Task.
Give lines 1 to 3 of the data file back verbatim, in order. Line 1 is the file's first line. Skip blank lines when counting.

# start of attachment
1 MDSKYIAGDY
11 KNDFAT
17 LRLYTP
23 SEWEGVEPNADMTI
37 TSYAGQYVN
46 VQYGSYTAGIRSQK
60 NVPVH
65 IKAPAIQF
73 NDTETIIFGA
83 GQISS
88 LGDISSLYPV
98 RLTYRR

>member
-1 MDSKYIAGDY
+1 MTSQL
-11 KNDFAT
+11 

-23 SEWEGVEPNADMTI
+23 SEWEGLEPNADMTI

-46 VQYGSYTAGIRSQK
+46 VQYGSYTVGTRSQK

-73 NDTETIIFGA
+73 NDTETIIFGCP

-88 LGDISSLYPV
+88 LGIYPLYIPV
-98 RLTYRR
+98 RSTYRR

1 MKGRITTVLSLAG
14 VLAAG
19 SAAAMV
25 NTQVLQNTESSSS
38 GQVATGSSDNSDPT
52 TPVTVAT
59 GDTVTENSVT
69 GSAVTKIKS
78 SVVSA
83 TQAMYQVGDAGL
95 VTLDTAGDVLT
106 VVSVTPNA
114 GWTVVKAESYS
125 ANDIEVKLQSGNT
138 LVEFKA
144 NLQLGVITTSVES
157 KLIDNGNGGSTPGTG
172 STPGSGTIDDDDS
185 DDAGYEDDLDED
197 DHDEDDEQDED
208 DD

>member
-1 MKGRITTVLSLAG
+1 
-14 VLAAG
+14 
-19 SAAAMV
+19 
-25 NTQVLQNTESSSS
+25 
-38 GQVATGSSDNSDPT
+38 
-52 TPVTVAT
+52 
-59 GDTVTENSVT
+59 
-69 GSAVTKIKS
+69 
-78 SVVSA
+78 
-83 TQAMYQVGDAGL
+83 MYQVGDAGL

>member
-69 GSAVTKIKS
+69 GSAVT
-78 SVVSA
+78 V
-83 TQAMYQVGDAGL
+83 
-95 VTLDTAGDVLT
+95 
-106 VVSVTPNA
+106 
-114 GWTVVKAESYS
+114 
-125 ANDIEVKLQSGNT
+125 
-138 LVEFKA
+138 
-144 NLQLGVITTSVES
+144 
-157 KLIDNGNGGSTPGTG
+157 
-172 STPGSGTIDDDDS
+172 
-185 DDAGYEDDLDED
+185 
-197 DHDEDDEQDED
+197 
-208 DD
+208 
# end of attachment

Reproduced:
1 MDSKYIAGDY
11 KNDFAT
17 LRLYTP